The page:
Reasons to Visit
Discovering that the indigenous peoples did not take well to forced labour, the colonial Portuguese shipped thousands of Africans to Brazil to work. Upon their emancipation at the end of the 19th Century, Afro Brazilians became integrated into society, resulting in the beautifully diverse people we see today.
From the beautiful towns of Ouro Preto and Tiradentes in Minas Gerais state, Natal and Salvador in the northeast to the cobbled backstreets of Santa Teresa in Rio, there are numerous fine examples of colonial architecture in Brazil. For a different type of architecture the retro designs of Brasilia dating back from the 1950's divides opinion!
With almost 3,000 km of coastline, it isn’t surprising that Brazil has some of the best beaches in Latin America. There’s a beach for every taste, miles of deserted sand and palm trees, havens for surfers, beaches to spot whales and beaches to watch the locals parade themselves in the latest swimwear trends.
One of the world’s most famous celebrations, Brazil’s annual carnival takes place across the country preparing for the start of Lent. Most well-known for the celebrations in Rio, thousands of sequin and feather-clad dancers samba their way through the parade ground.
Football is in the veins of Brazil and seen at every turn. Brazil has given us such footballing greats as Pelé, Ronaldo and Kaka and the love and passion shown by the children passing balls in the street leave little doubt that more stars will follow.
The Amazon rainforest is a haven for wildlife and a must for both nature lovers and those who are simply curious. It covers a vast area of Brazil and can be explored from a number of simple lodges or boats, most of which are easily accessible from the tropical city of Manaus.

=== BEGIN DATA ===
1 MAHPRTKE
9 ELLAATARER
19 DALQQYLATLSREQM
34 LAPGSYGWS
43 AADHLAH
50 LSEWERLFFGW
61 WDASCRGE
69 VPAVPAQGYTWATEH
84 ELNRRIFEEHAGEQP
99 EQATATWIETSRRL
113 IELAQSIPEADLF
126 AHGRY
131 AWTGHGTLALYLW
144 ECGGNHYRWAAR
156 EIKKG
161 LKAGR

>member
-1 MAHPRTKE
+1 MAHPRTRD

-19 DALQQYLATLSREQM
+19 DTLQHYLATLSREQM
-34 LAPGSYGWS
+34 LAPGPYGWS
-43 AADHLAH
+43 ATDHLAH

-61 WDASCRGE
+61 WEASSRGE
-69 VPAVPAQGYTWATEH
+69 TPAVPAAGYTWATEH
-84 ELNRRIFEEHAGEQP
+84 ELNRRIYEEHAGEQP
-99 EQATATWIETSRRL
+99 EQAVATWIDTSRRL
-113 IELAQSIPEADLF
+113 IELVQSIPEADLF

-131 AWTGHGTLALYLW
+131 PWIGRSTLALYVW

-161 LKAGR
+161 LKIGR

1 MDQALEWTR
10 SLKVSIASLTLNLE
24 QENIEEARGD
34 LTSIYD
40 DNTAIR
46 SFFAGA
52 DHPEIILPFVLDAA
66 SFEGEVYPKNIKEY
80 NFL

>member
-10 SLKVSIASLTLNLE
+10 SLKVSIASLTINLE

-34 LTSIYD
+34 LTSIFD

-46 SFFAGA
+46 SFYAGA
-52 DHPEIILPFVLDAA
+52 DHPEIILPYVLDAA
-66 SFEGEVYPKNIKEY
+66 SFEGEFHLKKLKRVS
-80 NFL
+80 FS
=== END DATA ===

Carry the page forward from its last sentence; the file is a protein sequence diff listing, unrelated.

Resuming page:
For wildlife viewing, there are few better places in the world than the Pantanal between April and September. The animals and birds found here are similar to those found in the nearby Amazon, but they are much easier to spot in the Pantanal. Animals seen here include capybara, caiman, anteater, armadillo, otter, marmoset and even jaguar and puma.
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Located some 30 km from Manaus is the Amazon Village, a hide-out for a comprehensive and interesting jungle adventure surrounded by nature's old forest: the Amazon jungle.
Located some 30 km from Manaus is the Amazon Village, a hide-out for a comprehensive and interesting jungle adventure surrounded by nature's old forest: the Amazon jungle. Set on the bank of one of the Amazon's innumerable tributaries, the Amazon Village has 32 wooden bungalows built amongst the trees and equipped with 2 rooms each with twin beds and private bathroom facilities. The larger central building houses the reception, restaurant facilities and leisure area.
Our tailor-made trips to the Amazon rainforest are designed to incorporate your own personal interests. Whether you want to embark on a wildlife-watching hike through the jungles of Brazil, meet indigenous communities in Peru or try your hand at piranha fishing in Ecuador, our specialists have the knowledge to help you plan your dream Amazon holiday.
The two rivers that are adjacent to Manaus, the Rio Solimões and the Rio Negro, merge to form what we know as the mighty Amazon River, which is ten kilometres wide even here, 1600 kilometres from the Atlantic.
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The Amazon Rainforest
Our rating: Medium
Include a stay at Amazon Village on your tailor-made trip around Brazil by contacting one of our specialists...
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Further reading:Tours in BrazilWhen to GoHighlightsItinerary IdeasPlaces to GoThings to DoAccommodationAbout BrazilCountry Guides
Other countries in South America:ArgentinaBoliviaChileColombiaEcuadorGuyanaParaguayPeruThe Falkland IslandsThe Galapagos IslandsUruguayVenezuela
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